One aspect of my writing I’ve tried to take from Conor is the flow of his writing. You never struggle to get through an article written by Conor. Check out some of his work over at the Boston Sports Journal, and I can promise you, you won’t be disappointed.
As I’ve started to dig deeper into the Bruins world, you begin to realize which sites and which people work well together. For example, Evan and Conor show that even though they work for different organizations, they provide joint coverage like no other. You can check out a sample of it on their infamous Bruins Beat podcast.
Ty Anderson has maybe the most challenging job in the world. He works for 98.5, a radio station with the likes of Adam Jones and Mike Felger. I think the only people who like the Bruins less than those two are Montreal Canadiens fans. In all seriousness, Ty does a great job providing his knowledge both on-air and in written format for 98.5, but maybe even more important than his fantastic knowledge and excellent writing; Ty taught me this year that it’s OK to be a person. Sometimes, you need to take a minute away to take care of your mental health, and that is perfectly OK. Be sure to give Ty a follow on Twitter for his excellent hockey takes and great humor.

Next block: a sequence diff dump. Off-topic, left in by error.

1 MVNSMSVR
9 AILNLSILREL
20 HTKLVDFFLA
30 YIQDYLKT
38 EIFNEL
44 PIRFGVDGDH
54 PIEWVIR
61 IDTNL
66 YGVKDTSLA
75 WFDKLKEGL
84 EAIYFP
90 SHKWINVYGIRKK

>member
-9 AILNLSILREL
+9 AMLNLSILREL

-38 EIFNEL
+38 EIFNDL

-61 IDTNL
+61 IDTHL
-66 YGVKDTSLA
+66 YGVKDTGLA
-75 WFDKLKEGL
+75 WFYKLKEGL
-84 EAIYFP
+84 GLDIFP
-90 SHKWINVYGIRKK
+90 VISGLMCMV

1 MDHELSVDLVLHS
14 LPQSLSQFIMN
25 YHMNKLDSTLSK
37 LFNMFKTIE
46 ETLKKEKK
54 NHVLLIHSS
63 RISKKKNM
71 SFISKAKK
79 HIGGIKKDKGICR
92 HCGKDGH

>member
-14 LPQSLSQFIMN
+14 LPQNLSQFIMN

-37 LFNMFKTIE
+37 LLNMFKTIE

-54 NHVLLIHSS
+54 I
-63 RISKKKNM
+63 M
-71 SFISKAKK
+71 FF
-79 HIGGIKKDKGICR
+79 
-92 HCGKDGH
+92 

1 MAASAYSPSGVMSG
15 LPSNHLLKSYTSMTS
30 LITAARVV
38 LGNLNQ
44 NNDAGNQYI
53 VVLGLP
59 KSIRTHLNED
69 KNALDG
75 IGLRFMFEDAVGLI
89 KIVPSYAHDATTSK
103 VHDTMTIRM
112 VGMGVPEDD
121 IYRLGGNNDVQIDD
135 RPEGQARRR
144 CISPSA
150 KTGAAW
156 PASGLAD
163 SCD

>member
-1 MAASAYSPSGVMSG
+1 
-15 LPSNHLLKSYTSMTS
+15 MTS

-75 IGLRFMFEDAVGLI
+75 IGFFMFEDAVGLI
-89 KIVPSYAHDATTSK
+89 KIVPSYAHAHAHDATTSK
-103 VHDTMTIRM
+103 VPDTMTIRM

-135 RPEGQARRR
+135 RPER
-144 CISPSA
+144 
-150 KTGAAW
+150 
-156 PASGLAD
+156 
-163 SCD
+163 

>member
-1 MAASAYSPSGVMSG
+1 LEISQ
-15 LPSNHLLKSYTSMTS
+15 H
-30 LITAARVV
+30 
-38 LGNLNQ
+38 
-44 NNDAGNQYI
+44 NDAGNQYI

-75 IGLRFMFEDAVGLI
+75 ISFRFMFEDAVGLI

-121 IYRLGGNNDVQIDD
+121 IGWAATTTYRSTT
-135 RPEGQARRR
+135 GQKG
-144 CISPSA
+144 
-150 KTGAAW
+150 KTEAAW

NESN has been providing solid Bruins coverage for a long time now, and honestly, there are many mixed reviews of the coverage over at NESN, and I don’t get it. Unless you’ve been a fan of another team, I think you likely greatly underappreciate the coverage they provide over at NESN. Every on-air personality brings something to the table, but I thought I’d take out a minute to call out one of my favorites.
Billy has inspired me to become a sharper dresser. I’m just kidding. I could never pull off those fabulous suits. In all seriousness, Billy is the ultimate professional. He breaks down every take he gives in a thoughtful and meaningful manner without adding any unneeded emotion. When you’re looking to understand a play, a game, or even entire sections of the season, Billy provides some of the best coverage available on TV. As if that wasn’t enough, Billy and Andrew (Razer) Raycroft started a podcast this year called Morning Bru. It’s a fantastic product and indeed added to my enjoyment of this season and inspired my work over at Puck Lines Podcast.